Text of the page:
Ok, last long run done on Sunday, and I have to say, I’ve had a narrow escape!

I started coming down with a cold the Sunday before (i.e. over a week ago), but I managed to do my workout (a progression run) on the day, even if I opted for the relative safety of the treadmill… On Monday and Tuesday it had become a full-blown feverish cold and I was worried a bit whether I’d be in a position to run on the weekend (as I’ve written before, some of my long runs have been a bit hit-and-miss, so I didn’t want to miss the last one), but thankfully my cold eased by Friday, so I was able to go on a gentle 10k run with Demi on Saturday and felt well enough to do my long run on the Sunday.

With a heavy heart, as I wasn’t 100% well, I opted for the treadmill again, as I didn’t particularly want to get stranded miles from home and have to make my way back in a drenched t-shirt in the wind. Apart from mind numbingly boring (even with an audiobook), the thing with treadmills is that they are a very inaccurate representation of the real thing and for that I have found them a false friend in the past. Still, they have their uses on occasions, and Sunday was one such.

It went ok, I’m pleased to say, the nutrition and hydration plan I’ve settled on (after the failed experiments with the Saltcaps of a couple of weeks ago) worked a treat, and I’m so happy I know what I’m doing on that front!

I once again adjusted the incline on the treadmill to simulate the inclines on the route. Yes, the hill (especially the long, middle one) is serious, but on a positive side, I felt that breaking down the route like that helped me very much mentally. In sort, I’ve broken the route down in 5 parts, each with its own theme (and target pace):

Athens terrain

  1. Start to 10km: This starts as a mild downhill (till about the loop around the Tomb of the battle of Marathon), so I intend to take it at a steady pace, but without getting carried away – there is still a long way to go!
  2. 10km to 15.5k: The first hill: slow down accordingly, try to keep a balance between remaining fresh (it’s still early in the race), but without sacrificing too much time. After all, this is followed by:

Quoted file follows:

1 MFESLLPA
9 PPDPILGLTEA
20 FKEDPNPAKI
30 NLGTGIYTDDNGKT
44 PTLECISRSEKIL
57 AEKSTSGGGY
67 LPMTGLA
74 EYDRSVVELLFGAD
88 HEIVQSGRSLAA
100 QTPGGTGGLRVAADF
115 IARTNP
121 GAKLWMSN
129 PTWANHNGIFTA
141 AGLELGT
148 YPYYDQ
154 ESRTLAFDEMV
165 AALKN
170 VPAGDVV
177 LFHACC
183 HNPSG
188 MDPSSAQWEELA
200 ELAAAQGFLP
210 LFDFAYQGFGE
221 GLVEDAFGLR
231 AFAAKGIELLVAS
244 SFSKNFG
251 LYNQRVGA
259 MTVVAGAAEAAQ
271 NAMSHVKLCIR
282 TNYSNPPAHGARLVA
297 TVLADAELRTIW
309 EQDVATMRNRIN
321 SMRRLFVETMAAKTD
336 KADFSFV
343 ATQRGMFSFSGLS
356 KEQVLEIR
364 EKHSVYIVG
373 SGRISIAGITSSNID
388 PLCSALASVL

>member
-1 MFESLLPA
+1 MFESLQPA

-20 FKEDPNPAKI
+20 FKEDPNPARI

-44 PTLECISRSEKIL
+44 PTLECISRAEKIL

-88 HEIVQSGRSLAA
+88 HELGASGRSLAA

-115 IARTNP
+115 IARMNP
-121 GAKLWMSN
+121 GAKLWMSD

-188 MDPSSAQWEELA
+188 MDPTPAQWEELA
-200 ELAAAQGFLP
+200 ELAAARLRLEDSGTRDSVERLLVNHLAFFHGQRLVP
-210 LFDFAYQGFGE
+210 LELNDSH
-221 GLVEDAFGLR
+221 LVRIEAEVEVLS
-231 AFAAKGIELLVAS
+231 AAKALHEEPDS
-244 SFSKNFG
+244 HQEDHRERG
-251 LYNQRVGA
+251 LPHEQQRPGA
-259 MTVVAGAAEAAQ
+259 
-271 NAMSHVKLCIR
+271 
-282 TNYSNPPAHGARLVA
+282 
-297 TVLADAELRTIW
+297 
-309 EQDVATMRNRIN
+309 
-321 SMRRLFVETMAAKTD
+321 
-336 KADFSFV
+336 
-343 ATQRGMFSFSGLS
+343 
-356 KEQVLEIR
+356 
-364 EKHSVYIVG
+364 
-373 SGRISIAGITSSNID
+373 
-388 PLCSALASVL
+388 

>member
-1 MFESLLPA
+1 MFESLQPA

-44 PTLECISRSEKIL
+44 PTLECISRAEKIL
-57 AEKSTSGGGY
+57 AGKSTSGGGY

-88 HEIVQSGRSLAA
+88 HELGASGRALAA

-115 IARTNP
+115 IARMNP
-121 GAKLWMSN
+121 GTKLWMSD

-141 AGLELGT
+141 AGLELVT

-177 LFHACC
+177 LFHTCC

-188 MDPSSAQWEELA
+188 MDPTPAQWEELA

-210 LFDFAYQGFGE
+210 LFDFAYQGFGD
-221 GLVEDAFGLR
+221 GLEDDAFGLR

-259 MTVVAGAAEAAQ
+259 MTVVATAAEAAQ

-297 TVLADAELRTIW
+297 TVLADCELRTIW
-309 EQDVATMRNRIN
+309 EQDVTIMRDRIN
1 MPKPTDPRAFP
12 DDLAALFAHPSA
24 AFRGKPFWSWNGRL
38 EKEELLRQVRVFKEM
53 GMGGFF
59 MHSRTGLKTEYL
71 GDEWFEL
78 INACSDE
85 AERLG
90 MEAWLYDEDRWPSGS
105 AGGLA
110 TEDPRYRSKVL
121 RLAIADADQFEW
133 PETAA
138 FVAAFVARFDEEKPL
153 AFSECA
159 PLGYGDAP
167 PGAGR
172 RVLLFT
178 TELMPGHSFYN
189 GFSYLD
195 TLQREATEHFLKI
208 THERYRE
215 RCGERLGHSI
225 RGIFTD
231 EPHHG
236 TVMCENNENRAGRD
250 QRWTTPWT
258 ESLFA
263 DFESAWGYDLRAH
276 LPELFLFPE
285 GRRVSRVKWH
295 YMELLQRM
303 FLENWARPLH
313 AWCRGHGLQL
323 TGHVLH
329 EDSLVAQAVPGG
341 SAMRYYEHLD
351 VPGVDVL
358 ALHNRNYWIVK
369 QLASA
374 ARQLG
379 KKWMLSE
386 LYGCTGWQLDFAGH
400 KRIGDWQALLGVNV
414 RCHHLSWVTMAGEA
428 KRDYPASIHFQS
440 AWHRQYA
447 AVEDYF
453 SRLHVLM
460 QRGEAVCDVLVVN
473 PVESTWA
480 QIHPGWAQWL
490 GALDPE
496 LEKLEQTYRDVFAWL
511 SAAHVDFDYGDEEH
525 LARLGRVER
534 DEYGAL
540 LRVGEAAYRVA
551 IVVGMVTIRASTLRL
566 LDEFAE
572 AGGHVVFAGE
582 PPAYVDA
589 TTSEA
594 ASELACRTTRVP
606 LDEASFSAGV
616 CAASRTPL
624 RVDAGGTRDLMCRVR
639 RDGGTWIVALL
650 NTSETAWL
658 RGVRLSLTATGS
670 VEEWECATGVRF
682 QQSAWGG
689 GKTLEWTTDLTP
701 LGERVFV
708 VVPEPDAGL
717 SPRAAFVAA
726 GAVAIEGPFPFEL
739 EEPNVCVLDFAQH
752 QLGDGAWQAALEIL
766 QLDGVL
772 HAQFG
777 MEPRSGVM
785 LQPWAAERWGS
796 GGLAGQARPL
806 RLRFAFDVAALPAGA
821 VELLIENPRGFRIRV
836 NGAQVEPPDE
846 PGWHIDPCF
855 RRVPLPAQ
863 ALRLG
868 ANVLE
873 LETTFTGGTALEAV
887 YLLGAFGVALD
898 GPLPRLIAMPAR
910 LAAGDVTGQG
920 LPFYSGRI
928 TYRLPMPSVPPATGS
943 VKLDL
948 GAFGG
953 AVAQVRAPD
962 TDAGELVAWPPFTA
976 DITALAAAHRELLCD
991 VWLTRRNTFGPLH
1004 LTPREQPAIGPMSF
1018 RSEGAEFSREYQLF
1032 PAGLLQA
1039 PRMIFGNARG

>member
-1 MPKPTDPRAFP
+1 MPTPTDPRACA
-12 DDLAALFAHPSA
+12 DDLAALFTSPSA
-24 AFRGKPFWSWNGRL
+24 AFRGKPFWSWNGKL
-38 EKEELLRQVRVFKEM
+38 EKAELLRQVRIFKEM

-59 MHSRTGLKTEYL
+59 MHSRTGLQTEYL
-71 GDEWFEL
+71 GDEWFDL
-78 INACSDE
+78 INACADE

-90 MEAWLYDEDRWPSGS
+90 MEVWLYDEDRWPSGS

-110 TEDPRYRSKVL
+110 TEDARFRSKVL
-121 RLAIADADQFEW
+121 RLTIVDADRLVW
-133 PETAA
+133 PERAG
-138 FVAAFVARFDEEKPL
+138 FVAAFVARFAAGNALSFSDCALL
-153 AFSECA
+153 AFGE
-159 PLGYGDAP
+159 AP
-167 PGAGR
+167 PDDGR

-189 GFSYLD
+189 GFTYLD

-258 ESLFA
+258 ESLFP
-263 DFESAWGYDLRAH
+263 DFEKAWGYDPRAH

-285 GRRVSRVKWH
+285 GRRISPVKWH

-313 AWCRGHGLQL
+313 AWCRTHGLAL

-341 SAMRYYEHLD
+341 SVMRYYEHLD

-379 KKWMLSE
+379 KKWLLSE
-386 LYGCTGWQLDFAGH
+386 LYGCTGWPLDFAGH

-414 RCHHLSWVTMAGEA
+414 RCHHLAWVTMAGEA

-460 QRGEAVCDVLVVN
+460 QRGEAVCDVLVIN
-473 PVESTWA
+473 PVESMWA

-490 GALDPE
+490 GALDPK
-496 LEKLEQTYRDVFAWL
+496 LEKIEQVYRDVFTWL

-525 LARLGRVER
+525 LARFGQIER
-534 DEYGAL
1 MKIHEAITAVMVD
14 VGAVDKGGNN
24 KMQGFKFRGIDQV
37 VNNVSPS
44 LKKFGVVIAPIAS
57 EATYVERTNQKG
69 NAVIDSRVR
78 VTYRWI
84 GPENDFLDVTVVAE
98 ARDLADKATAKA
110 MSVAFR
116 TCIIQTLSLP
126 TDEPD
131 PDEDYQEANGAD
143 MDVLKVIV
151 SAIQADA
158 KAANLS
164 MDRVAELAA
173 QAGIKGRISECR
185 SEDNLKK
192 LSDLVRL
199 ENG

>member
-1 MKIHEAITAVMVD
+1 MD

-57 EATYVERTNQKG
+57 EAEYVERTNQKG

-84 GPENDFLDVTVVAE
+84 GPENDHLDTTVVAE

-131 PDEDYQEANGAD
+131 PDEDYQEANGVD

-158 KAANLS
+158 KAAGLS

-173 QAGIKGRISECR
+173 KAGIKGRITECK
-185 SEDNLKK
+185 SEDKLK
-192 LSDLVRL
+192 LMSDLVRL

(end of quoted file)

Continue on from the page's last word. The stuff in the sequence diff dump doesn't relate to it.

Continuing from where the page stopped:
3. 15.5k to 18.5k: A nice, fast, downhill section, but keep it steady: The aim here is not to shave time (what, maybe a minute? minute and a half?) off, but to recover from the previous hill and making sure I am fresh for:
  4. 18.5k to 30.5k: The ascent to Stauros! The 12km that will make the difference to my race, I think. In 2011, I ran this on average about 30” per km slower than my average total race time, so that is a useful rule of thumb as to how I should approach it. Just think of it as run in itself, and not the 3rd quarter of a full marathon!
  5. 30.5k to 42.195k: All downhill! Whether this is a good or bad thing will depend on the state of my knees by then, but mentally… it makes it so much easier to will yourself up the preceding hill knowing that at least the last section of the race is (in theory) the least challenging.

I also remember that once I had crested the top in 2011, the one thought that filled my mind was “there’s no way I’m not finishing this now!” That of course was my first marathon and I didn’t know what the last kilometers would feel like, but it’s a pleasant recollection and one I will be hanging on to! 🙂

So that’s it! Even if I feel a bit undertrained, I’m resisting the temptation for “one more” long run “to get it right”. Instead I’m sticking with my programme and running the Leicester half on Sunday as my last progression run and to make sure I’m comfortable with my race number and gel holder. I’m just grateful to have solved my hydration / nutrition quandry and to have booked my pre-race massage…

Not long to go now!

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